- What has the University done to advance the work around diversity, equity, and inclusion?The University has hosted events discussing allyship, historical events, multicultural celebrations and holidays, as well as current events. We have hosted external speakers to present and conduct workshops on DEI topics. We have also conducted Safe Zone training, held workshops for faculty on inclusive teaching practices, provided training to individuals serving on search committees, joined A Better Wake, and participated in the Inaugural City of Raleigh Juneteenth Celebration. Additionally, we’ve launched three employee resource groups covering the topics of supporting and advancing people of color, mentorship and professional development, and supporting the LGBTQIA+ community. We also have bias response teams so students who feel they are experiencing bias on campus have a place to go and report their concerns. Those concerns are then investigated and addressed.
- What steps is the University taking to continue its pursuit of being a place where our diversity is celebrated, inclusion is practiced, and respect is commonplace?While our work in the DEI space has primarily been focused on creating an inclusive and welcoming space for our current students, staff and faculty, we are also regularly looking to invite new members to join our community. We search for people with various philosophical and societal perspectives, socio-economic backgrounds and cultural backgrounds. We are very fortunate to have a very diverse student body, and we have made improvements in the diversity of our staff and faculty, but there is more work to be done to foster a more diverse employee community, and we are expanding and strengthening our recruitment efforts to attract more diverse candidates to opportunities here at the University. A Bridge Plan for DEI (Diversity, Equity and Inclusion) has been created which includes comprehensive strategic planning to occur in 2022-23.
Through 160 years, William Peace University has evolved to meet the changing needs of the students we serve.
William Peace University was founded in 1857 as Peace Institute, offering education for boys and girls in primary grades and to women from high school to college. Once a two-year college for women, WPU has evolved into a four-year, coeducational university, offering bachelor’s degrees in more than 30 majors, minors, and concentrations.
Our mission is to prepare students for careers in the organizations of tomorrow. Rooted in the liberal arts tradition, our students develop an appreciation for life-long learning, a focus on meaningful careers, and skills for ethical citizenship.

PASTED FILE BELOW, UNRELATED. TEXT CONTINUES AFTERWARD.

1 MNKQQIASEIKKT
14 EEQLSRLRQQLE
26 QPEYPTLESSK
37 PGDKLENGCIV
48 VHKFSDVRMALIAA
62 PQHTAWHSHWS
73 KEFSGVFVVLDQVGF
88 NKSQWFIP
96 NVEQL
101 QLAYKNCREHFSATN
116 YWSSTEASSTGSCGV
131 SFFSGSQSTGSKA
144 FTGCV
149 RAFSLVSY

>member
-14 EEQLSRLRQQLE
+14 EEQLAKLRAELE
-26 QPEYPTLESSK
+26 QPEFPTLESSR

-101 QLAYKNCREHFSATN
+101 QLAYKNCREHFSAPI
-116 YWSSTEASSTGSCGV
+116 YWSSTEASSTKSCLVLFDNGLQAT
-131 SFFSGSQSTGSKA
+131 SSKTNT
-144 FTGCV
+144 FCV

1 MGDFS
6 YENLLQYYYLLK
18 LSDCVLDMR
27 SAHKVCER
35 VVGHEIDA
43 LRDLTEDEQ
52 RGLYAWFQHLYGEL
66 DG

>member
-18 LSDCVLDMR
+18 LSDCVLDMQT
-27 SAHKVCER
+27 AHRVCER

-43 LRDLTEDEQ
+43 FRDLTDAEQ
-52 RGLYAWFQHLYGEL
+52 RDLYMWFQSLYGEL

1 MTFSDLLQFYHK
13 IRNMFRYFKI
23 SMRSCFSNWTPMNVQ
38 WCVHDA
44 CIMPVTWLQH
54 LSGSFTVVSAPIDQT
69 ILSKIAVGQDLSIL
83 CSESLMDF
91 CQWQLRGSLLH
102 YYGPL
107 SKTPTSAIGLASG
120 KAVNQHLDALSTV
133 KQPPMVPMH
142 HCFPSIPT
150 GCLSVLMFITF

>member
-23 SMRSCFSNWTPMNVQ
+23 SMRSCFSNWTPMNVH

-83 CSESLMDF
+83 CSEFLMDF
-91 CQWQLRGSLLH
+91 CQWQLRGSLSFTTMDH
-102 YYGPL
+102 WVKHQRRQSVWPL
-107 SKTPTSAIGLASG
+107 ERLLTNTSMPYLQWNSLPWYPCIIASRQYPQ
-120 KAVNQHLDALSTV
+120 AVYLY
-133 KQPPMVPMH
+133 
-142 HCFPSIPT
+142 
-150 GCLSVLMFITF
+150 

William Peace University Timeline
1857 Founding of the Peace Institute, offering education for boys and girls in primary grades and to women from high school to college. Named in honor of William Peace, a Raleigh businessman and church elder, who pledged $10,000 to the Rev. Joseph M. Atkinson in trust for the First Presbyterian Church.
1872 Opening of Peace Institute after delays due to the Civil War and Reconstruction. The First Presbyterian Church regained ownership of the property and repaired the Main Building.
1878 R. Stanhope Pullen, a local businessman and philanthropist, who owned the eight acres of land the campus is built on, signed over ownership of the property to the Peace Institute.
1940 Peace offered an academic program for young women that encompassed the last two years of high school and the first two years of college.
1943 Official name change from Peace Institute to Peace College.
1960s – early 1970s Peace College saw its greatest growth with the construction of 11 new buildings and many renovations to existing structures.
1996 Peace College awarded its first baccalaureate degree.
2009 Peace began offering coeducational evening courses through the William Peace School of Professional Studies.
2011 Continuing its revitalization efforts, the Board of Trustees unanimously voted to transition Peace to coeducational and to rename the college William Peace University. The move signaled the institution’s commitment to growth in both size and scope.
2012 The first male students matriculated.
Exploring the Archives
Explore digitized copies of our yearbook, “The Lotus” – now available online for class years 1902 through 2010, with recent years forthcoming.
The Lotus is the official yearbook of the University. Each volume documents people and events throughout the history of the institution. Some of the yearbooks include words and images that are in opposition to the current values of the University. William Peace University is in continuous pursuit of being a place where our diversity is celebrated, inclusion is practiced, and respect is commonplace.